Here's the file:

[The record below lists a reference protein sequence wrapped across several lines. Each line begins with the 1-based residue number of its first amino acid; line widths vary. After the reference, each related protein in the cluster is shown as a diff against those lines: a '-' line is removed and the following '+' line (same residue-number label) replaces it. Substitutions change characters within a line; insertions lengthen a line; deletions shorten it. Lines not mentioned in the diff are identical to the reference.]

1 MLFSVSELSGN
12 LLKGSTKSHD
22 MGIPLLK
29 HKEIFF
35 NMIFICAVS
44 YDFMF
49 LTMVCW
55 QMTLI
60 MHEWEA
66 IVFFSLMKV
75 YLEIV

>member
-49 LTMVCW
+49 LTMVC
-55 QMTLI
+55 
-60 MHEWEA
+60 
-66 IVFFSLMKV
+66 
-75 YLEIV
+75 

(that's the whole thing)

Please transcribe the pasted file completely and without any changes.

[The record below lists a reference protein sequence wrapped across several lines. Each line begins with the 1-based residue number of its first amino acid; line widths vary. After the reference, each related protein in the cluster is shown as a diff against those lines: a '-' line is removed and the following '+' line (same residue-number label) replaces it. Substitutions change characters within a line; insertions lengthen a line; deletions shorten it. Lines not mentioned in the diff are identical to the reference.]

1 MLFSVSELSGN
12 LLKGSTKSHD
22 MGIPLLK
29 HKEIFF
35 NMIFICAVS
44 YDFMF
49 LTMVCW
55 QMTLI
60 MHEWEA
66 IVFFSLMKV
75 YLEIV

>member
-49 LTMVCW
+49 LTMVC
-55 QMTLI
+55 
-60 MHEWEA
+60 
-66 IVFFSLMKV
+66 
-75 YLEIV
+75 